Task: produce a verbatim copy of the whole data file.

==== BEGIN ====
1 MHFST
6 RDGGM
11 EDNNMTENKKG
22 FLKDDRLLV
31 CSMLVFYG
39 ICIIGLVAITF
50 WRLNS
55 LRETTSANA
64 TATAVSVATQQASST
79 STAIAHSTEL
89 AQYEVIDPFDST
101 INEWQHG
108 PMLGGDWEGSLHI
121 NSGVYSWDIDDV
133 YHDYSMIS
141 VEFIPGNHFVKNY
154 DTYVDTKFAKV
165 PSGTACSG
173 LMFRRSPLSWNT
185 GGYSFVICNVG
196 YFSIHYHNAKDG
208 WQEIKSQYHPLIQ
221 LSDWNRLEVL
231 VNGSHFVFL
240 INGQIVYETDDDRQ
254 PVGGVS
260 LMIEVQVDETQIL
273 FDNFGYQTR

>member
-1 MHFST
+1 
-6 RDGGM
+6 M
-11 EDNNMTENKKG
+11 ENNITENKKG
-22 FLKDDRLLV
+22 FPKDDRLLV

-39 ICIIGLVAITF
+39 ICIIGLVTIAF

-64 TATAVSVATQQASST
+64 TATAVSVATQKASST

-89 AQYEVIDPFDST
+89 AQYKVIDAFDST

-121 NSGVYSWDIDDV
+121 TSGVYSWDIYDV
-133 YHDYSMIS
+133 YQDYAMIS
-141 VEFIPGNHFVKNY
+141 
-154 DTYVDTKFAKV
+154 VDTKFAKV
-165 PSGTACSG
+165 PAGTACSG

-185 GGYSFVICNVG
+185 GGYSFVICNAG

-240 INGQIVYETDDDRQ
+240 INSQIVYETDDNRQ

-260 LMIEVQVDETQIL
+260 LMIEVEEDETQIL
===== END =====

1 MHFST
6 RDGGM
11 EDNNMTENKKG
22 FLKDDRLLV
31 CSMLVFYG
39 ICIIGLVAITF
50 WRLNS
55 LRETTSANA
64 TATAVSVATQQASST
79 STAIAHSTEL
89 AQYEVIDPFDST
101 INEWQHG
108 PMLGGDWEGSLHI
121 NSGVYSWDIDDV
133 YHDYSMIS
141 VEFIPGNHFVKNY
154 DTYVDTKFAKV
165 PSGTACSG
173 LMFRRSPLSWNT
185 GGYSFVICNVG
196 YFSIHYHNAKDG
208 WQEIKSQYHPLIQ
221 LSDWNRLEVL
231 VNGSHFVFL
240 INGQIVYETDDDRQ
254 PVGGVS
260 LMIEVQVDETQIL
273 FDNFGYQTR

>member
-1 MHFST
+1 
-6 RDGGM
+6 M
-11 EDNNMTENKKG
+11 ENNITENKKG
-22 FLKDDRLLV
+22 FPKDDRLLV

-39 ICIIGLVAITF
+39 ICIIGLVTIAF

-64 TATAVSVATQQASST
+64 TATAVSVATQKASST

-89 AQYEVIDPFDST
+89 AQYKVIDAFDST

-121 NSGVYSWDIDDV
+121 TSGVYSWDIYDV
-133 YHDYSMIS
+133 YQDYAMIS
-141 VEFIPGNHFVKNY
+141 
-154 DTYVDTKFAKV
+154 VDTKFAKV
-165 PSGTACSG
+165 PAGTACSG

-185 GGYSFVICNVG
+185 GGYSFVICNAG

-240 INGQIVYETDDDRQ
+240 INSQIVYETDDNRQ

-260 LMIEVQVDETQIL
+260 LMIEVEEDETQIL